For the European Central Bank, while the collapse of the cryptocurrency platform “is not a surprise”, the “speed” of the fall is striking.
The recent spectacular bankruptcy of the FTX cryptocurrency platform is not at this stage likely to spread to the financial markets, but this opaque and volatile sector must be closely watched, a senior official of the European Central Bank (ECB) warned on Wednesday. . The American FTX was still considered at the beginning of November as the second cryptocurrency platform in the world, before collapsing like a house of cards in a few days.
Its collapseis no surprise” but the “speedof the fall is striking, ECB Vice-President Luis de Guindos said during a conference call on the sidelines of the presentation of a semi-annual report on financial stability. If some analysts are already drawing a parallel with the fall of Lehman Brothers, the Wall Street giant whose bankruptcy in 2008 amplified the financial crisis, “my impressions are that (the aftermath of the FTX bankruptcy) is confined to the cryptocurrency spaceadded Luis de Guindos. “So far, this has not had any implications in terms of financial stability for the broader financial markets.“, he underlined.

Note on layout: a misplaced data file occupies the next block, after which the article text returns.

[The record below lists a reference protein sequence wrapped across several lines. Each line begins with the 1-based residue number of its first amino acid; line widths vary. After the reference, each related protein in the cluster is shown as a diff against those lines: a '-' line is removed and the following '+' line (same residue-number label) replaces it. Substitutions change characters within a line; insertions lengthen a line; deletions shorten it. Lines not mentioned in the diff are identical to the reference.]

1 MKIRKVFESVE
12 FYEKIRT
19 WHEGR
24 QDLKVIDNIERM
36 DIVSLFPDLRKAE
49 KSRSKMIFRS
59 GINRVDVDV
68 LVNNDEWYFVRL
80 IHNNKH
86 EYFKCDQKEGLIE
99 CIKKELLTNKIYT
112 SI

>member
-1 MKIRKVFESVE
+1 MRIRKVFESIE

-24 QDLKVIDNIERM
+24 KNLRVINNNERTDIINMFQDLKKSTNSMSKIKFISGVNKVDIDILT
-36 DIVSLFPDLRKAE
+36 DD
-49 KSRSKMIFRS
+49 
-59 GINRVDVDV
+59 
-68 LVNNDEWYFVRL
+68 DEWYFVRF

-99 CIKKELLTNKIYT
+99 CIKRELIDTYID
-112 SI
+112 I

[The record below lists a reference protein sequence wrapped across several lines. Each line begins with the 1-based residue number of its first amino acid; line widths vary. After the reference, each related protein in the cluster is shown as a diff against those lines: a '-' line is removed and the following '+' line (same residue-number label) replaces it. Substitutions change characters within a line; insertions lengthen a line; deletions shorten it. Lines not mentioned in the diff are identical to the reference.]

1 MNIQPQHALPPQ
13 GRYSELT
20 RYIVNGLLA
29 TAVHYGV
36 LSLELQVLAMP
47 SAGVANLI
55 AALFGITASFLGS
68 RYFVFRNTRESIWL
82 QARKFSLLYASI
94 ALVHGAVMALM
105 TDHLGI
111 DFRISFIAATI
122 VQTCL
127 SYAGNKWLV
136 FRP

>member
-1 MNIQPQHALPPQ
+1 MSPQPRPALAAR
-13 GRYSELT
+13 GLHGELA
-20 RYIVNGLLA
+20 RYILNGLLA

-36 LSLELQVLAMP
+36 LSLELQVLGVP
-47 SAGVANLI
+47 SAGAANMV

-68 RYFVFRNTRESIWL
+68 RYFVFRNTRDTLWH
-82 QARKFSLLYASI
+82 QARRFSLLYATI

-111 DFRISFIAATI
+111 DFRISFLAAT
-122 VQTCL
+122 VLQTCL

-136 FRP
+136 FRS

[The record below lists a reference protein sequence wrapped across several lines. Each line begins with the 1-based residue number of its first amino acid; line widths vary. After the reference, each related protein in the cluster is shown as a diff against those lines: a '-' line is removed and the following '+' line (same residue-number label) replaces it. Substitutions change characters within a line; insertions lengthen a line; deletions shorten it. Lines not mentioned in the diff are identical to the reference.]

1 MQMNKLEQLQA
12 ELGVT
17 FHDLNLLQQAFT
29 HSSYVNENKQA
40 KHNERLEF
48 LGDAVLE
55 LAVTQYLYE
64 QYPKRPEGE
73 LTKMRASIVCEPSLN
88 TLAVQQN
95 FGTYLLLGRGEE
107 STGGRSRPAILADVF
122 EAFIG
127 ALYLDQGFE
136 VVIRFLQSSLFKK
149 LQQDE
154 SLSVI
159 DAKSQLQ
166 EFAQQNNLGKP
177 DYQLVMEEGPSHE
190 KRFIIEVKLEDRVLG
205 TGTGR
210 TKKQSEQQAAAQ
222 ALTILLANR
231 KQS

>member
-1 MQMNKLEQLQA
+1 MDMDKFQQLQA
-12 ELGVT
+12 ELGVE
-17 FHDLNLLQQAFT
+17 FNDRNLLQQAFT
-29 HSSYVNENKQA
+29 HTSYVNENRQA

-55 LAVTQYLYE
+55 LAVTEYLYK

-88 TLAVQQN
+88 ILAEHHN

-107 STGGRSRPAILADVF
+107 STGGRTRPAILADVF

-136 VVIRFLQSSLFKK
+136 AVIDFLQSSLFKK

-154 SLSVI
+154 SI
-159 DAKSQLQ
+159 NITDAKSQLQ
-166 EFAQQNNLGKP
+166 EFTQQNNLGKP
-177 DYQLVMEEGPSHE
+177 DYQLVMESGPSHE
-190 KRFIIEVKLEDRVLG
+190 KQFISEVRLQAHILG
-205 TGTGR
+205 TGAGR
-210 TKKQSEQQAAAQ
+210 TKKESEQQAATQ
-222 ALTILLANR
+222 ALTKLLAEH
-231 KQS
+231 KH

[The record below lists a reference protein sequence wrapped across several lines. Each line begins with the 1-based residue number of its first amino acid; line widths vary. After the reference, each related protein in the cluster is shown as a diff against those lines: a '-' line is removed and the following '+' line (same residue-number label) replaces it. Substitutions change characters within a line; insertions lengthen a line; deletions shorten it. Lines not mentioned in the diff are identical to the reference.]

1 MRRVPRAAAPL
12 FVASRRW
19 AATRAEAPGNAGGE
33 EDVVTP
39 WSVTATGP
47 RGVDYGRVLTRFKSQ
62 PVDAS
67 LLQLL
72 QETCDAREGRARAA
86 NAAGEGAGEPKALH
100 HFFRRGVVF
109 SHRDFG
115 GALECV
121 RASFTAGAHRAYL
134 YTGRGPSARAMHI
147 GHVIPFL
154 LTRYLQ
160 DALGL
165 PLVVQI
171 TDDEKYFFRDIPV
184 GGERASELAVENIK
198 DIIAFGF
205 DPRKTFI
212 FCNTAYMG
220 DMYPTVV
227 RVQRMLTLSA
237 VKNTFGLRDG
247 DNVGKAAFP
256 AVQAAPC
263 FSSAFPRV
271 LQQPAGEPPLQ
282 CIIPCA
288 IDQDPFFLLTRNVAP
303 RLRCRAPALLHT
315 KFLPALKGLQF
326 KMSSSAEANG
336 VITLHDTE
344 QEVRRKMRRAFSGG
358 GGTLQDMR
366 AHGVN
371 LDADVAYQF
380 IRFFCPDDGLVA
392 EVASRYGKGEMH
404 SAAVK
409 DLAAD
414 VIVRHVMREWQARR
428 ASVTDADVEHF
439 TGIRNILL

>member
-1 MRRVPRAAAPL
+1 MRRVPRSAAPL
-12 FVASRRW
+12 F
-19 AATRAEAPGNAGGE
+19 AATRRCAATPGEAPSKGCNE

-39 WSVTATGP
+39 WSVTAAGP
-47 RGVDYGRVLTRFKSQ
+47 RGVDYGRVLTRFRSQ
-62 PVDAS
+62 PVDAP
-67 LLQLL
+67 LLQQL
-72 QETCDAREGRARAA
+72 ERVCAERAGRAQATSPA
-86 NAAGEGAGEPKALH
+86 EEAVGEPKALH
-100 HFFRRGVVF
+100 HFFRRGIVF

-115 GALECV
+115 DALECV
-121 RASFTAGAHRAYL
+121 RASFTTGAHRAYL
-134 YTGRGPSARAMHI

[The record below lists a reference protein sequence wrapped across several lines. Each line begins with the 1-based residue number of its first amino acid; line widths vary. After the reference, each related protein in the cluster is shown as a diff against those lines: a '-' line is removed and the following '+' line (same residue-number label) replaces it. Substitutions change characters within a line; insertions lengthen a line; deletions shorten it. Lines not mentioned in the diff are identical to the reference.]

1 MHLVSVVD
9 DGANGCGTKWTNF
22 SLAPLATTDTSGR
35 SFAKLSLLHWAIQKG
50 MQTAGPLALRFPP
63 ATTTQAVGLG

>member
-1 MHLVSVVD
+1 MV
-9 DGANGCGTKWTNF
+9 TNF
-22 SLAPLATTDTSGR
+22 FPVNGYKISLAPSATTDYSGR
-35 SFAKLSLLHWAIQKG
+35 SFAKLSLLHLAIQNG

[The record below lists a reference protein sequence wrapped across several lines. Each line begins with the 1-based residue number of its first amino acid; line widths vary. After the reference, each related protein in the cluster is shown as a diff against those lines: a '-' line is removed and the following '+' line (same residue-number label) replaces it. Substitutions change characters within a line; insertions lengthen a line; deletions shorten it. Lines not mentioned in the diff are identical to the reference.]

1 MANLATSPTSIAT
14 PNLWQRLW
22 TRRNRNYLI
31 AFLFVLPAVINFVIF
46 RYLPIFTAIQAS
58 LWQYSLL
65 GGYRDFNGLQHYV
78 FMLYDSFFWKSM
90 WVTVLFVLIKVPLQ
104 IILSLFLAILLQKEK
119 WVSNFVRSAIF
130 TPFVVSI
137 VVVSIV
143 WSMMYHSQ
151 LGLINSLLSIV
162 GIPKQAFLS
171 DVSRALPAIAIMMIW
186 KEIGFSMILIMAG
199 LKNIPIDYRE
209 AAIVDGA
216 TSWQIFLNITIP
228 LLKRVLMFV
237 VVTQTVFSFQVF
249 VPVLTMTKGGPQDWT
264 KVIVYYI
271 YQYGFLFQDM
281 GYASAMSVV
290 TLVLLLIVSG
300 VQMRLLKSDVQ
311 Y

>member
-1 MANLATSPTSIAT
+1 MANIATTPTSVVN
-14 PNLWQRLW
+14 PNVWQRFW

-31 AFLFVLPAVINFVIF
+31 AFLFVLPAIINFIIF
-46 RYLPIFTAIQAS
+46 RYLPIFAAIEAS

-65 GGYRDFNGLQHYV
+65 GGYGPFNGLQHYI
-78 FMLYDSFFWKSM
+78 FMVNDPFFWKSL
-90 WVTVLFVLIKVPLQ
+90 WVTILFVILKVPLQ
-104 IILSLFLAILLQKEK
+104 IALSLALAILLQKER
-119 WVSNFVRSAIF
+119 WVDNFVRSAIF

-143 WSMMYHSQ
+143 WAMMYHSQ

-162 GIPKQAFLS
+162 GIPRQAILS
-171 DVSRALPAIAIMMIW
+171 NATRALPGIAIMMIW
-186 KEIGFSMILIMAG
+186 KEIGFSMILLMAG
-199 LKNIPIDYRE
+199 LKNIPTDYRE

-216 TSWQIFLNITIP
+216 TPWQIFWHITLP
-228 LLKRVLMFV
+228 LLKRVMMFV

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There are, however, channels that he describes as “obscurebetween the cryptocurrency space and the rest of the financial market, leading central banks to “examine carefully» these risks. The nearly 130-page thick ECB Financial Stability Report is silent on the risks of crypto-assets except to mention that they are “the dominant payment method in response to cyberattacks“. More generally, the central bank of the euro zone underlines the worsening, since the last report in May, of the risks for the stability to which the households, companies and governments are exposed, against the backdrop of a gloomy economic outlook and record inflation.
“Eurozone households and businesses are already feeling the effects of higher inflation and weaker economic activity, amid the lingering energy crisis caused by the war in Ukraine“, notes in the preamble Luis de Guindos. Rising energy costs could thus increase the number of defaults, especially for energy-intensive SMEs and households if these players have difficulty repaying their loans. Banks could suffer an increase in credit losses in the medium term, warns the monetary institute. States are showing high levels of public debt following the Covid-19 pandemic while financing conditions are becoming stricter.
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